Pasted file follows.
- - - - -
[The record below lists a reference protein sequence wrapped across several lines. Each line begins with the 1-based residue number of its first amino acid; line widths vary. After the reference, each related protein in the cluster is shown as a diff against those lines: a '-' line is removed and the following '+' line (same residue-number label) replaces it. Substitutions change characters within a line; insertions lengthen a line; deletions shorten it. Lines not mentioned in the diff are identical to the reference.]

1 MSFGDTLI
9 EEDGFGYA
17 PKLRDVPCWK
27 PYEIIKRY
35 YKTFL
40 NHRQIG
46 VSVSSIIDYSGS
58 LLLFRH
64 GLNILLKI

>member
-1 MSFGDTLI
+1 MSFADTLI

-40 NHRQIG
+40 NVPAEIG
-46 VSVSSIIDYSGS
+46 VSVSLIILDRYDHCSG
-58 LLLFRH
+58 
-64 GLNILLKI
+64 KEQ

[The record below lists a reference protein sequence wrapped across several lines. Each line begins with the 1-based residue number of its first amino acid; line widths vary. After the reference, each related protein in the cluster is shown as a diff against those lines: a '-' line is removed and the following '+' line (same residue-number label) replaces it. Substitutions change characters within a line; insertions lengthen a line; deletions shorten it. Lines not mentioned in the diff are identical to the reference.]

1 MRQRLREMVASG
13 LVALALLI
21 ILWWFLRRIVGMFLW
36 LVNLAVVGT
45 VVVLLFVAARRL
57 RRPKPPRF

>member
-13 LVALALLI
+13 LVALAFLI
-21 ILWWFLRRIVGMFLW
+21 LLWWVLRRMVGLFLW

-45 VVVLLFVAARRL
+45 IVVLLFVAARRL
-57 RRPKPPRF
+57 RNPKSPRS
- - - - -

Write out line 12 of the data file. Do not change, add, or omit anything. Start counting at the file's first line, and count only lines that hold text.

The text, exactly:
-1 MSFGDTLI